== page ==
Stage- vs. Channel-strip Metaphor — Comparing Performance when Adjusting Volume and Panning of a Single Channel in a Stereo Mix

Gelineck, Steven and Korsgaard, Dannie and Büchert, Morten

Proceedings of the International Conference on New Interfaces for Musical Expression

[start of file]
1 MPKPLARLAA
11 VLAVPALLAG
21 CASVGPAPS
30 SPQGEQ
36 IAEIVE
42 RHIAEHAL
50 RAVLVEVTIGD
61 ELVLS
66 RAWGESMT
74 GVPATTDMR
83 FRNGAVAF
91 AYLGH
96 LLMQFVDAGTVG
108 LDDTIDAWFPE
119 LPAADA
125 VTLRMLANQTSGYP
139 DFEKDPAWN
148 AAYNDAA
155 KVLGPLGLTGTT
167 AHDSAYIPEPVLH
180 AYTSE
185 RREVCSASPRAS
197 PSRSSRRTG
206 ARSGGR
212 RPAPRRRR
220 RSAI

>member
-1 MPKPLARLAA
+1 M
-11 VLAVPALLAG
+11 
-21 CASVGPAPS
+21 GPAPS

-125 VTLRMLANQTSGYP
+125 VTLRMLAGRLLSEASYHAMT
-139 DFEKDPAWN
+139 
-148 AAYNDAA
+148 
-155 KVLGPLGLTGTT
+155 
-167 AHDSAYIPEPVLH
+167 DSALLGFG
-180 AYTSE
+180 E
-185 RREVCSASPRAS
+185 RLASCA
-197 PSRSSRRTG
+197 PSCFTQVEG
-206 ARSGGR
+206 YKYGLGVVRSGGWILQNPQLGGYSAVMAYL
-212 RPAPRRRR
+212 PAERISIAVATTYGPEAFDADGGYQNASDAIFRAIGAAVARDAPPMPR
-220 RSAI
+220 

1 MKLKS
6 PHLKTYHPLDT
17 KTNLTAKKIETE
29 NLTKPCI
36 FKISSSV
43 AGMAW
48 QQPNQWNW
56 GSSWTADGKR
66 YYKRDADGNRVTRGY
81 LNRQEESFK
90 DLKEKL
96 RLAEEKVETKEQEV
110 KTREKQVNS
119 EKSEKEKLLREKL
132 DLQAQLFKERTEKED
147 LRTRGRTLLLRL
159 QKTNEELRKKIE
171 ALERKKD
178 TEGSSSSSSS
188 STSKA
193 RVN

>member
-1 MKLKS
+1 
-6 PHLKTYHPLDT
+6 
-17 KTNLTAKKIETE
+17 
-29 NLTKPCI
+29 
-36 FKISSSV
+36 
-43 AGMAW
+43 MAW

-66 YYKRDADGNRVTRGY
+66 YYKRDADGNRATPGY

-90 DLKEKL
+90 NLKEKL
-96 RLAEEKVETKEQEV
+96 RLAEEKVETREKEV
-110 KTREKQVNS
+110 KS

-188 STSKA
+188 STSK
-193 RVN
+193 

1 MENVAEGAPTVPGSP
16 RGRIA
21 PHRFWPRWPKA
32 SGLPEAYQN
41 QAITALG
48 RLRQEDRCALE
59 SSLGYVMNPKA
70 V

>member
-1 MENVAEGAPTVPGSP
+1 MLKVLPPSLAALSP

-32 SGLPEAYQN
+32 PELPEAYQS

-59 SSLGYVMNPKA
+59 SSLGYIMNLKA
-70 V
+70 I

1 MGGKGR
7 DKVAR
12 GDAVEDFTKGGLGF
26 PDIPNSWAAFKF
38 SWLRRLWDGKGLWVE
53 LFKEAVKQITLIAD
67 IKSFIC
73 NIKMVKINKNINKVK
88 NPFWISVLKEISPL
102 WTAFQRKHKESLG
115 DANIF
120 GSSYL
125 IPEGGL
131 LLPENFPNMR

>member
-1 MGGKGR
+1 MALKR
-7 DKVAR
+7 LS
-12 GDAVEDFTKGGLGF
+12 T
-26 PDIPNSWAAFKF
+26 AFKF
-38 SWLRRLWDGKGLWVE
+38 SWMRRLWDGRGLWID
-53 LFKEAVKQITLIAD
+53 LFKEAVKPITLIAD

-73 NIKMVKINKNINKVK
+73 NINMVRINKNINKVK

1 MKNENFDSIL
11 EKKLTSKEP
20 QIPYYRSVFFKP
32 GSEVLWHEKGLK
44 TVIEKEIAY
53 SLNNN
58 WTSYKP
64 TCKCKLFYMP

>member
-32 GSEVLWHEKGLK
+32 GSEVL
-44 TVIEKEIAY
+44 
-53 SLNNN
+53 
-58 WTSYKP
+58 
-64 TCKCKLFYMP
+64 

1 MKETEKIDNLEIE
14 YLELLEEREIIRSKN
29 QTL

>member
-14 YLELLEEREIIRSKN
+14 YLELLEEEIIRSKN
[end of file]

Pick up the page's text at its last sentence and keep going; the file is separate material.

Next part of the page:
This study compares the stage metaphor and the channel strip metaphor in terms of performance. Traditionally, music mixing consoles employ a channels strip control metaphor for adjusting parameters such as volume and panning of each track. An alternative control metaphor, the so-called stage metaphor lets the user adjust volume and panning by positioning tracks relative to a virtual listening position. In this study test participants are given the task to adjust volume and panning of one channel (in mixes consisting of three channels) in order to replicate a series of simple pre-rendered mixes. They do this using (1) a small physical mixing controller and (2) using an iPad app, which implements a simple stage metaphor interface. We measure how accurately they are able to replicate mixes in terms of volume and panning and how fast they are at doing so. Results reveal that performance is surprisingly similar and thus we are not able to detect any significant difference in performance between the two interfaces. Qualitative data however, suggests that the stage metaphor is largely favoured for its intuitive interaction — confirming earlier studies.